Former drivers, raise hands high!

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Updated Nov 24, 2014

I had a great conversation a few days back with a broker from the Allen Lund company. Based out of Lund’s Phoenix, Ariz., office, Bryan Lundberg, originally of Minnesota, wasn’t always a business development specialist for a West-Coast-headquartered freight brokerage. At just the age of 28, Lundberg has run as an owner-operator and managed a small fleet. At its height, he says, he “had 18-19 trucks. I owned 8 of them and was managing” the balance of the fleet, KAL Logistics, with his father.

Bryan LundbergBryan Lundberg

Lundberg ran as an owner-operator himself, too. “I really miss that part of it,” he says today, recalling his Cat-powered 2005 Kenworth W900L. “I purchased that one before I could cross state lines” up in Minnesota. “I was 19 or 20, and I just continued to do custom work on it” as the years went by.

Early morning on his 21st birthday, he wasn’t out partying with friends, but he wasn’t at home, either. He was parked off I-90 in Luverne, Minn., waiting for midnight to come to cross the state line into South Dakota. “I was parked there and I crossed waiting for somebody to pull me into the scale before Sioux Falls,” he says.

All about trucking? You bet.

In 2010 the Kenworth he owned placed 1st in Working Bobtail at the Richard Crane Memorial Truck Beauty Contest at the Mid-American Trucking Show, then 2nd in the same class at the Overdrive‘s Pride & Polish event in Dallas.

The 2005 Kenworth W900L Lundberg formerly owned.The 2005 Kenworth W900L Lundberg formerly owned.

When he and his wife decided to move to Phoenix a few years back now, toward the end of his time as an owner-operator as he and his wife contemplated growing the family (and warmer weather), a shipper customer referred him to an agency-model brokerage he joined for a time. Now, however, he’s an employee of the Allen Lund Company, an employee-only brokerage — analogous to a fleet that only runs its own trucks with company drivers.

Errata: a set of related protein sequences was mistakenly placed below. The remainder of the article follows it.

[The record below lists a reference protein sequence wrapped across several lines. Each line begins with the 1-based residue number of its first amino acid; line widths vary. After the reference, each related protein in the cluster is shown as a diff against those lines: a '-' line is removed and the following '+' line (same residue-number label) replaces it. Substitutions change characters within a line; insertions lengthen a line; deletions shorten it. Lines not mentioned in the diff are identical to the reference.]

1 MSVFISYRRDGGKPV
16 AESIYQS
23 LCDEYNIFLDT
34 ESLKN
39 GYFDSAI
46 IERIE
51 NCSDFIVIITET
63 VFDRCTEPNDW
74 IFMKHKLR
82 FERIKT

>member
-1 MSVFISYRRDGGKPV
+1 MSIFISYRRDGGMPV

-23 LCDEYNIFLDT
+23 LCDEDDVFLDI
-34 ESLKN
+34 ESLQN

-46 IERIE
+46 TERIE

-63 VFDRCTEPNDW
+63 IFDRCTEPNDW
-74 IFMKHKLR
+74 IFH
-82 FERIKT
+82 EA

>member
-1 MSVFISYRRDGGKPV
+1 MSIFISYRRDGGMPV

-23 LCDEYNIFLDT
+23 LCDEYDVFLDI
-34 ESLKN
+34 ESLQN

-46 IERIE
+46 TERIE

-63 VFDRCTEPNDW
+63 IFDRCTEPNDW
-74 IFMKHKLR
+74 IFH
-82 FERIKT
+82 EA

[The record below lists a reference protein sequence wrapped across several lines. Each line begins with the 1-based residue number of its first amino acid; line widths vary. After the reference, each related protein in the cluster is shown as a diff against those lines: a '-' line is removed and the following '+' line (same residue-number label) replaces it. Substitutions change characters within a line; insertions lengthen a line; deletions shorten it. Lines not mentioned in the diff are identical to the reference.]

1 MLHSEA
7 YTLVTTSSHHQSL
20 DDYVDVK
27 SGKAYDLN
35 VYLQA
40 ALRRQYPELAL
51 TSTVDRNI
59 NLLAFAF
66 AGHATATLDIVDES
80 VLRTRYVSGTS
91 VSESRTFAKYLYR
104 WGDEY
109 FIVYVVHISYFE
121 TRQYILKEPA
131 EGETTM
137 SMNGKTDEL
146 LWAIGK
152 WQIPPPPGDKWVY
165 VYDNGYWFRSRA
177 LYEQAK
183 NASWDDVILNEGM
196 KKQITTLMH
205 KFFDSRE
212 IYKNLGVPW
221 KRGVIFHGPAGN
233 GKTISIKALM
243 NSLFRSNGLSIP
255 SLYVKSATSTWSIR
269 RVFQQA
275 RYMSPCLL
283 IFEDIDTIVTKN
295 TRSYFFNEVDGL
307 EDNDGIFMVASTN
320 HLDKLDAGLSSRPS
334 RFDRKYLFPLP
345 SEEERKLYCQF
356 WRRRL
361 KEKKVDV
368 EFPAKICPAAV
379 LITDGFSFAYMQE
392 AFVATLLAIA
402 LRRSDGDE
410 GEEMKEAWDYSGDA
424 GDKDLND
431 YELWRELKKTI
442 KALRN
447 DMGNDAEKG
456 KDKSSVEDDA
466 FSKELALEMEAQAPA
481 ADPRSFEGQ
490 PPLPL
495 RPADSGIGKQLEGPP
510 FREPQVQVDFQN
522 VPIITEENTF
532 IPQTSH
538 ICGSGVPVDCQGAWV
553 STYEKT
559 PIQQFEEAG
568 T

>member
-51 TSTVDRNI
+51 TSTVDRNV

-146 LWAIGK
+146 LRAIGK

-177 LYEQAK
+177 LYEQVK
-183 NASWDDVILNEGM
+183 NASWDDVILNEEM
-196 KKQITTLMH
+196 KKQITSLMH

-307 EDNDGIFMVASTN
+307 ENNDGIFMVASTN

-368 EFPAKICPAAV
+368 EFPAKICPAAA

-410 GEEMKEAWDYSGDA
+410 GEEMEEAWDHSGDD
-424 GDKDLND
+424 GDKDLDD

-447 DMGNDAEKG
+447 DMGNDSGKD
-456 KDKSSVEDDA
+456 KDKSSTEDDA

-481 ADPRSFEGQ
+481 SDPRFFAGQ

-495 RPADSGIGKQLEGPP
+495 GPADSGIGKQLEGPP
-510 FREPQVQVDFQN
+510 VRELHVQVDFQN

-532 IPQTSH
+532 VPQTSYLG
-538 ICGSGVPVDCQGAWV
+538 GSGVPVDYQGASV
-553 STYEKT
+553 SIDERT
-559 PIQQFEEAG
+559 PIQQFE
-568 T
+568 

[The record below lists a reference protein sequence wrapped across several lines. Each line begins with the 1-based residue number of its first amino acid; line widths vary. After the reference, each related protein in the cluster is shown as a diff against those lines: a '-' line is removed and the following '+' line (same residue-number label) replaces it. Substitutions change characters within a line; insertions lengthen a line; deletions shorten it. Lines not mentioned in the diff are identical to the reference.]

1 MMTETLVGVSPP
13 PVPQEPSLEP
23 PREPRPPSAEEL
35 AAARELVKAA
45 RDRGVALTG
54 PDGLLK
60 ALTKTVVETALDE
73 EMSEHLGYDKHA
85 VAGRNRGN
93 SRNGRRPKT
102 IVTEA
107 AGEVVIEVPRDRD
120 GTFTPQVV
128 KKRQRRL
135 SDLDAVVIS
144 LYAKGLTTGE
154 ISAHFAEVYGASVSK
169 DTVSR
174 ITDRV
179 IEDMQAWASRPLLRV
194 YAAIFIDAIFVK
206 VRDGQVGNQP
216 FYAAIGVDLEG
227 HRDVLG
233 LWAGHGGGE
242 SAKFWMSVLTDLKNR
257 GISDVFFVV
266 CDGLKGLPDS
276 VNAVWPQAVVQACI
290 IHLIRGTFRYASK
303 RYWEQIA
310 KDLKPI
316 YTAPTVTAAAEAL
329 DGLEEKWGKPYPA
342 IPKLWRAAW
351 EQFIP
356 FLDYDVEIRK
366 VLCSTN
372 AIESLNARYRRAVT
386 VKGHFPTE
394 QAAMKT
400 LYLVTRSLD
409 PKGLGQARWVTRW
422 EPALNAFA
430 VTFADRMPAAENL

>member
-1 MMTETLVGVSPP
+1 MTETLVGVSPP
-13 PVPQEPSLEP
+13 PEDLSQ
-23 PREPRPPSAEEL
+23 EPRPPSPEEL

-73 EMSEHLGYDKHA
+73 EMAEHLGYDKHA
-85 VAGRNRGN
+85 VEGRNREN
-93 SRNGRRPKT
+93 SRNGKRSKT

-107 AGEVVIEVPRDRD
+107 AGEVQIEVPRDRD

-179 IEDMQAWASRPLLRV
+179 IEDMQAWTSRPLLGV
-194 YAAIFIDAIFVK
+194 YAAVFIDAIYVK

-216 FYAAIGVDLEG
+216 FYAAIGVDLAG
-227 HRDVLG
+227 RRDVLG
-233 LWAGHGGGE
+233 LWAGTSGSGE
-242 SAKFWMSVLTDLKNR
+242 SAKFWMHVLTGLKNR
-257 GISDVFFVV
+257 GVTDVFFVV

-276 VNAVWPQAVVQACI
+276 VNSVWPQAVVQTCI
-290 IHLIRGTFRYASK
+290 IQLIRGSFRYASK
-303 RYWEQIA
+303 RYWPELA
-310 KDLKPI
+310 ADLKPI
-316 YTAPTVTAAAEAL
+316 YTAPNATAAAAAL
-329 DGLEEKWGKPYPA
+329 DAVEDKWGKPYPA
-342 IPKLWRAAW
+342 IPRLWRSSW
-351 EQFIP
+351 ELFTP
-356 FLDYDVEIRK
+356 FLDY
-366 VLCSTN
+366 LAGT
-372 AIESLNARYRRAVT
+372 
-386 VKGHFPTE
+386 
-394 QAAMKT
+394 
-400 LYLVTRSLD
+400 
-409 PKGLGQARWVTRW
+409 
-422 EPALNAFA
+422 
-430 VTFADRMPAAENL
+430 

“I leave for work about at 4:30 in the morning and get home by 5 every day. I spend nights and weekends with” his two-year-old son, he says. “He is in love with cars and trucks. We can sit on the couch for hours watching Youtube videos of tractors and cars and trucks. It’s really great to see that and to see how kids are interested in seeing the big-rigs.”

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As a broker, though he deals more and more with the shipper side of the equation building new business, his experience as a trucker he holds close at all times. “When you think you’re having a bad day” around an office, Lundberg says, “I think of how many days I might have to go without seeing [his son]. Now I can really relate to how hard that’s gotta be to be out there for so many” of the fathers and mothers among drivers. “I’m always remembering who I am and where I came from – where I was previously, fighting customers on detention and things like that.”

If the driver deserves detention, he adds, simply, “he deserves it” and as the broker now he’ll fight for it. He calls excess and uncompensated waits the biggest problem he sees right now, especially in produce, which accounts for around 70 percent of the Phoenix Allen Lund office’s business, he estimates. “I’m constantly trying to remember what drivers are going through, and trying to push back [on shippers that don’t get it] as much as I can.”

Which is all to say, well, there are many paths through the trucking business. If you’ve gone from primarily working as a company driver or owner-operator on to a different role in trucking (whether in safety, dispatch, maintenance or another fleet or elsewhere, and perhaps back the other way to the truck, as is most definitely common), I’d love to hear your story. Write me at tdills [at] or drop a comment below.

Meantime, here’s a few shots of Lundberg’s 2005 KW from back when. He says he sold the rig to an operator around Phoenix who at the time was running produce from Arizona to the East Coast and back. “I have not seen the truck in a couple years.”

This look like yours?